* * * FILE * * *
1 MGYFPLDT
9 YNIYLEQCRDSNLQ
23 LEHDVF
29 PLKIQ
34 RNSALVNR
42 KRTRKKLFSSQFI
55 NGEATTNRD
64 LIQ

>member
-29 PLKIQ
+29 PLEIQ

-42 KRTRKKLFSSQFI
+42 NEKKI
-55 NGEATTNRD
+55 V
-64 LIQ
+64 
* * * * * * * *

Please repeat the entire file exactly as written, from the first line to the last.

1 MGYFPLDT
9 YNIYLEQCRDSNLQ
23 LEHDVF
29 PLKIQ
34 RNSALVNR
42 KRTRKKLFSSQFI
55 NGEATTNRD
64 LIQ

>member
-29 PLKIQ
+29 PLEIQ

-42 KRTRKKLFSSQFI
+42 NEKKI
-55 NGEATTNRD
+55 V
-64 LIQ
+64 